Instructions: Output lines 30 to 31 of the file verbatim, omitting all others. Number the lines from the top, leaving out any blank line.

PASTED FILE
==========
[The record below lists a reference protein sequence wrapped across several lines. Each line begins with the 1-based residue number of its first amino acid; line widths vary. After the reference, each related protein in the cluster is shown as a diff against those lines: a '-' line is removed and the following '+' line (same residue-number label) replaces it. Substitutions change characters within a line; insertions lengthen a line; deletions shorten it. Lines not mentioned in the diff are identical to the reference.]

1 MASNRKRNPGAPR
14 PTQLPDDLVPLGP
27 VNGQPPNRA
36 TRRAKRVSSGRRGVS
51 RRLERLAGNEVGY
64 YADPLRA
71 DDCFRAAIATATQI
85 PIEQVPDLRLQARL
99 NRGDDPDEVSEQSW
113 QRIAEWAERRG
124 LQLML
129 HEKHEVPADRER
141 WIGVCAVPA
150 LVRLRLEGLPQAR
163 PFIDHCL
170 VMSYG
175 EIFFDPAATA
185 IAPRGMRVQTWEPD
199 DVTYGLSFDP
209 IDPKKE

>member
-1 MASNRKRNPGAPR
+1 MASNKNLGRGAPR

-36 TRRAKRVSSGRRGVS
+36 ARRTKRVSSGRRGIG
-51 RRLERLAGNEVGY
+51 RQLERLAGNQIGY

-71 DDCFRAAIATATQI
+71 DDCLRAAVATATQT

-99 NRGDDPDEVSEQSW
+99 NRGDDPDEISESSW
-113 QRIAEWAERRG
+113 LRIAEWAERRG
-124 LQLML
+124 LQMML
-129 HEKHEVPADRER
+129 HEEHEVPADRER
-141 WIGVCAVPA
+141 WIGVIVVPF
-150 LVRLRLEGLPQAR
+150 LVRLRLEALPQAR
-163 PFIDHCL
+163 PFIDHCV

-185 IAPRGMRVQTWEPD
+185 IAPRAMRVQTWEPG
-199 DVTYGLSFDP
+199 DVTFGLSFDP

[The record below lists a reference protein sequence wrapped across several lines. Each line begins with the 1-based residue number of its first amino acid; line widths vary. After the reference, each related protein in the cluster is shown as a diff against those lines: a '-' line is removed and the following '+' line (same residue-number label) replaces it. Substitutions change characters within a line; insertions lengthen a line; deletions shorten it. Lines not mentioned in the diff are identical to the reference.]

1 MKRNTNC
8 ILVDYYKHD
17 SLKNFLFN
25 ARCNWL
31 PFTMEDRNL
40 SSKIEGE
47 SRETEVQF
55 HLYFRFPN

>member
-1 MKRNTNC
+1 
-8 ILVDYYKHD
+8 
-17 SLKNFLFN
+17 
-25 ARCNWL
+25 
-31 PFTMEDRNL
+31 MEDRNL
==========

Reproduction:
+71 DDCLRAAVATATQT

-99 NRGDDPDEVSEQSW